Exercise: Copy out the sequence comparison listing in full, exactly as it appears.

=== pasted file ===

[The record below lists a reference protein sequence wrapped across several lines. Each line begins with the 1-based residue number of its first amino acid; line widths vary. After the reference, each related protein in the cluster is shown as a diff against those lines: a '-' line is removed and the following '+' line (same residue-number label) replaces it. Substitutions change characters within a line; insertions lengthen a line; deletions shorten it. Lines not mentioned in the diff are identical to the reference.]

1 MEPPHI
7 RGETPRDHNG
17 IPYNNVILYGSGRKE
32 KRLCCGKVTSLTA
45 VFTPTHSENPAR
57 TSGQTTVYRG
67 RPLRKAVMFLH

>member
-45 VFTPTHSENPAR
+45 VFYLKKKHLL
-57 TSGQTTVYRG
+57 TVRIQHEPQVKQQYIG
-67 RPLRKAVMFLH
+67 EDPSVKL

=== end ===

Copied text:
[The record below lists a reference protein sequence wrapped across several lines. Each line begins with the 1-based residue number of its first amino acid; line widths vary. After the reference, each related protein in the cluster is shown as a diff against those lines: a '-' line is removed and the following '+' line (same residue-number label) replaces it. Substitutions change characters within a line; insertions lengthen a line; deletions shorten it. Lines not mentioned in the diff are identical to the reference.]

1 MEPPHI
7 RGETPRDHNG
17 IPYNNVILYGSGRKE
32 KRLCCGKVTSLTA
45 VFTPTHSENPAR
57 TSGQTTVYRG
67 RPLRKAVMFLH

>member
-45 VFTPTHSENPAR
+45 VFYLKKKHLL
-57 TSGQTTVYRG
+57 TVRIQHEPQVKQQYIG
-67 RPLRKAVMFLH
+67 EDPSVKL